Defense Secretary Robert Gates today warned that the United States must be vigilant in light of a rapidly advancing Chinese military despite efforts to improve relations between the two countries.
"Even as the United States pursues a more constructive relationship with China, we and our allies cannot ignore the Chinese military's recent advances in missiles, space and cyber warfare," said Gates during a U.S. Strategic Command change of command ceremony at Offutt Air Force Base, in Nebraska.
This isn't the first time Gates has suggested that the U.S. needs to monitor China's military modernization very closely. The Defense Secretary and other top U.S military officials have repeatedly said they do not know the true purpose of a Chinese military buildup that appears aimed at checking U.S. power in the pacific. To some, Gates' budget plans unveiled earlier this month seemed aimed at countering many of the threats being developed by China.
Gates also hinted that the Air Force's nuclear enterprise is getting back to its "place of honor" even while warning of an increasingly challenging strategic environment in terms of space, cyberspace and nuclear security issues.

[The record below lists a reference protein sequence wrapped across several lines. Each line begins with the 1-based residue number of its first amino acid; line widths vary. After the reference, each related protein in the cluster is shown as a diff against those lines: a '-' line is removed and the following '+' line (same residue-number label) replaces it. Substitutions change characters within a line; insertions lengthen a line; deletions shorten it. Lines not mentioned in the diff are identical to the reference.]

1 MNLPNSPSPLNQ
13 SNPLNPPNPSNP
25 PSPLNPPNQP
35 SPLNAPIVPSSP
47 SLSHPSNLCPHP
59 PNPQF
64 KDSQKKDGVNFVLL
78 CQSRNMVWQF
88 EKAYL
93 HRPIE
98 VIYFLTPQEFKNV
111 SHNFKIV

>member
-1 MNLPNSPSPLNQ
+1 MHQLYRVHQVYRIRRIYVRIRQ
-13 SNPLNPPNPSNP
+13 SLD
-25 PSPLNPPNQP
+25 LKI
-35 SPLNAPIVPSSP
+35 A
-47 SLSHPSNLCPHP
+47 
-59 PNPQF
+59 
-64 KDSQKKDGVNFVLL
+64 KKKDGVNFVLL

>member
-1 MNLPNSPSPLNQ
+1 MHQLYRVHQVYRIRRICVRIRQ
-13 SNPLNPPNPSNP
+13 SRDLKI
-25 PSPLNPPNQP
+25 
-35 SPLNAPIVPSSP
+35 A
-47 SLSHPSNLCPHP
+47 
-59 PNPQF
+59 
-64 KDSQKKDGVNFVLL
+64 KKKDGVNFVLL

"Chili has led the way in reforming the management of reforming the nuclear enterprise, overseeing [the standup] of Air Force Global Strike Command, providing more training for our nuclear airmen and restoring the nuclear mission to its proper place of honor," said Gates.
He was praising outgoing STRACOM chief Gen. Kevin Chilton who was replaced today by former Air Force Space Command Boss Gen. Robert Kehler.
Kehler said during the ceremony that under his watch the command must maintain the ability to provide "a safe, secure effective and ready nuclear deterrent force," support to combat ops around the globe, "uninterrupted capabilities from space and improve awareness of objects and activities in space" and enhance the nation's cyber security and ensure joint support for cyber activities."